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Like many property owners in Anchorage, in the last few weeks we received our property tax bill in the mail accompanied by a now-infamous letter from Anchorage Mayor Dave Bronson—who just completed his first year in office—bemoaning the Anchorage Assembly for overriding about $5 million of his vetoes in this year’s budget. In a bit of misleading math, he claimed that the average homeowner would have seen their taxes fall by more than $560 if Assemblymembers had just fallen into line.
As already pointed out in the Anchorage Assembly’s response, the letter is misleading. The mayor neglected to factor in the rising property values in his savings—basically, property taxes rose throughout the city and, thus, the overall tax rate went down but Bronson applied the new lower tax rate to the pre-rise property values to get that $560 savings. Also, there’s the small matter of a huge influx of about $50 million in state school bond debt reimbursement money, which had a far larger impact on the budget than the $5 million in the restored vetoes.
But beyond the battle over twisted budget numbers and property taxes, Bronson’s core assertion here is that the Anchorage city government is bloated and has room for continued cuts. It’s a classic line from conservatives promising easy fixes for difficult problems, but it becomes particularly strained when you, well, look around the city and wonder if this is really what an apparently bloated city budget gets us.
Nearly every single day has produced one headline after another about the city’s Bronson administration’s handling of the closure of the homeless shelter at the Sullivan Arena and slapped-together plan of housing the city’s homeless population at Centennial Campground in East Anchorage. With little to no notice to the people affected, to the care providers, to the local communities, to other city officials and even the recreational campers who discovered their reservations were canceled when they arrived at the campground, the Bronson administration with its apparently bloated city budget has engineered a crisis of cruel ineptitude that he can’t even be bothered to take responsibility for or provide any help with.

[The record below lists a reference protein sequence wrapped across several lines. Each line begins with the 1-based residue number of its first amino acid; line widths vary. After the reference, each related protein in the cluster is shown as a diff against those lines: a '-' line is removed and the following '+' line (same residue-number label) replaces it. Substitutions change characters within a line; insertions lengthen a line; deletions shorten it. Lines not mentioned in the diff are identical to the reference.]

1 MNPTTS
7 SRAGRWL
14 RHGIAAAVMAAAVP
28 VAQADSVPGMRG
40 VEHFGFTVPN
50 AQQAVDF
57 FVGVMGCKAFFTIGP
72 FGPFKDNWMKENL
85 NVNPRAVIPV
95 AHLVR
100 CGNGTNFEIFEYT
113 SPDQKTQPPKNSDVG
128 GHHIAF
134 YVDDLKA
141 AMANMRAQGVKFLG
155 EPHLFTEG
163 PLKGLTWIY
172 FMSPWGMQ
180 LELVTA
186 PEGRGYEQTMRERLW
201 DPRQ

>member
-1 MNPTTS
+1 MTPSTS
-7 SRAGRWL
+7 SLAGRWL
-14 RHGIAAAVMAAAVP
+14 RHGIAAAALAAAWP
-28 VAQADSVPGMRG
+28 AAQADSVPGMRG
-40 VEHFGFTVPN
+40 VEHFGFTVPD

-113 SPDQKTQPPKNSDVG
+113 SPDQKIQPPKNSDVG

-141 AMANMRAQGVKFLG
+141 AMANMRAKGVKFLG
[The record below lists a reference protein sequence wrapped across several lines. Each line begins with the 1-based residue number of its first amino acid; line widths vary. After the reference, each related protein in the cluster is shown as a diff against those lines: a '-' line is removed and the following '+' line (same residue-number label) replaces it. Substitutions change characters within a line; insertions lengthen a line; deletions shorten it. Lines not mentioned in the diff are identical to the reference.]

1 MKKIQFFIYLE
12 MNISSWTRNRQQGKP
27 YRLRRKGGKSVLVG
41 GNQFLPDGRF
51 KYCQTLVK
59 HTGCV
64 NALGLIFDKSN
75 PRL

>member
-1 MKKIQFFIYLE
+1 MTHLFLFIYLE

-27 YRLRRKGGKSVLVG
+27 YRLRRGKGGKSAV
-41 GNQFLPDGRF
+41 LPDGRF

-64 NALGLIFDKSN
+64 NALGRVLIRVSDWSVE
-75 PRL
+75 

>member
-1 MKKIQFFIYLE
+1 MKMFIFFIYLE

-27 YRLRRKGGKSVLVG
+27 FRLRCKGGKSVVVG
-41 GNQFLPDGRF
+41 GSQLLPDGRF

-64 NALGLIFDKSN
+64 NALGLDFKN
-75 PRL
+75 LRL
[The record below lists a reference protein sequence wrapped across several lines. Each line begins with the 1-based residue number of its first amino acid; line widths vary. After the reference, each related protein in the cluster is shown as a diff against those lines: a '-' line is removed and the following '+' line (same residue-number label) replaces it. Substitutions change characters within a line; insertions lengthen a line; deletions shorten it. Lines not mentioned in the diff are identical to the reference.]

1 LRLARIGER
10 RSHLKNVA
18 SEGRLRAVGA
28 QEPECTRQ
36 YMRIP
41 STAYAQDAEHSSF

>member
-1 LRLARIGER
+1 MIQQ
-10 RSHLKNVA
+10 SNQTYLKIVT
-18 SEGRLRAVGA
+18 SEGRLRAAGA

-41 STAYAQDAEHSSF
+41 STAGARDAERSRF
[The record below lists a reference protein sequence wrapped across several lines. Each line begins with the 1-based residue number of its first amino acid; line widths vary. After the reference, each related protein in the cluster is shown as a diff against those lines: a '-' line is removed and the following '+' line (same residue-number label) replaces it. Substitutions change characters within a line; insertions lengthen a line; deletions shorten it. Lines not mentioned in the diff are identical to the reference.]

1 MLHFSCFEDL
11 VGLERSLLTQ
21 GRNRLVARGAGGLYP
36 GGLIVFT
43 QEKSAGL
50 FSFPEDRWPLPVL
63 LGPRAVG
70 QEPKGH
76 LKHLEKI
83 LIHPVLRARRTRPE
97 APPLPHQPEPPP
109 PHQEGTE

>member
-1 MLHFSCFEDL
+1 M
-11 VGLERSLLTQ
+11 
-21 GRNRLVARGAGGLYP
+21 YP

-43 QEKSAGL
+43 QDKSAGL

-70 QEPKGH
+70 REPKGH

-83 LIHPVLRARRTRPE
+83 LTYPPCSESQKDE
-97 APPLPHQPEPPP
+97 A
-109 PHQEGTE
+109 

“Centennial Campground is not being repurposed and is not part of the homelessness response,” he said during Tuesday’s Anchorage Assembly, neglecting to recognize that the municipal website’s “How You Can Help With Homelessness” link leads to a barebones website asking for people to donate oatmeal, spoons and paper towels to the campground as well as volunteer to make lunch or dinner.
Beyond telling folks to “Please drop off items for Centennial Campgrounds at the log cabin” there’s no other information on the page.
According to the reporting by the ADN, the needs of those at the campground have been met somewhat by a patchwork of volunteers exchanging cellphone numbers at the camp who’ve provided some meals and other services to help people get on their feet. All the goodwill, though, doesn’t solve underlying structural problems that come with warehousing people at a campground that’s a long walk from the closest place to buy food (which would be a gas station), pick up their mail or get their clothes washed. The site is also located by what Alaska Fish and Game biologist Dave Battle called a “bear factory,” according to another early report by the ADN.
“Just the nature of the change in the makeup of this campground — it’s really concerning,” Battle said. “I don’t have anything magical to say, I just really want to continue working with camp staff and brainstorming on how to minimize the attractiveness in this camp” to bears.
A week after giving that quote, Fish and Game killed four bears at the campground.
Now the response is to provide people at the campground with bear cans purchased at REI and providing them with one-time meals to discourage them from keeping food in their tents. Many of the “solutions” here are precisely the sort of thing that further destabilizes people experiencing homelessness.
The whole out-of-sight-out-of-mind approach may appease people who can’t be bothered to have to look at people experiencing homelessness, but this kind of treatment only ensures that vulnerable people on the fringes slip further into the fringes. For people who need stability and certainty, nothing has been stable or certain about the response of the city.
A city-wide mess
But look beyond the Centennial Campground and you’ll see other problems with how Anchorage—an apparently overfunded city—is being run.